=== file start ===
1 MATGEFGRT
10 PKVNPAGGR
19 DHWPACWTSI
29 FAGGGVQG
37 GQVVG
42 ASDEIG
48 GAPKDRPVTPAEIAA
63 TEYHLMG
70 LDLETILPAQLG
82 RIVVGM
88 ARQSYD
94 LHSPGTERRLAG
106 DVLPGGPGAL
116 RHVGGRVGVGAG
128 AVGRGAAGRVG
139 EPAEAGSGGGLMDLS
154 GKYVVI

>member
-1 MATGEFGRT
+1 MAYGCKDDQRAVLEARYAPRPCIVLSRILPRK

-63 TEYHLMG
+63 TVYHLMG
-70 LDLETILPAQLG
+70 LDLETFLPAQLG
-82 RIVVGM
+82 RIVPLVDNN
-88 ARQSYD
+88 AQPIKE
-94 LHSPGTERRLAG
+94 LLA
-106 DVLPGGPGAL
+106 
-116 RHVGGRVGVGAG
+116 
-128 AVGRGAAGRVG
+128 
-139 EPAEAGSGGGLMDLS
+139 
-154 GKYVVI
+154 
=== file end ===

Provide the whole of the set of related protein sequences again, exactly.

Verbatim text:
1 MATGEFGRT
10 PKVNPAGGR
19 DHWPACWTSI
29 FAGGGVQG
37 GQVVG
42 ASDEIG
48 GAPKDRPVTPAEIAA
63 TEYHLMG
70 LDLETILPAQLG
82 RIVVGM
88 ARQSYD
94 LHSPGTERRLAG
106 DVLPGGPGAL
116 RHVGGRVGVGAG
128 AVGRGAAGRVG
139 EPAEAGSGGGLMDLS
154 GKYVVI

>member
-1 MATGEFGRT
+1 MAYGCKDDQRAVLEARYAPRPCIVLSRILPRK

-63 TEYHLMG
+63 TVYHLMG
-70 LDLETILPAQLG
+70 LDLETFLPAQLG
-82 RIVVGM
+82 RIVPLVDNN
-88 ARQSYD
+88 AQPIKE
-94 LHSPGTERRLAG
+94 LLA
-106 DVLPGGPGAL
+106 
-116 RHVGGRVGVGAG
+116 
-128 AVGRGAAGRVG
+128 
-139 EPAEAGSGGGLMDLS
+139 
-154 GKYVVI
+154 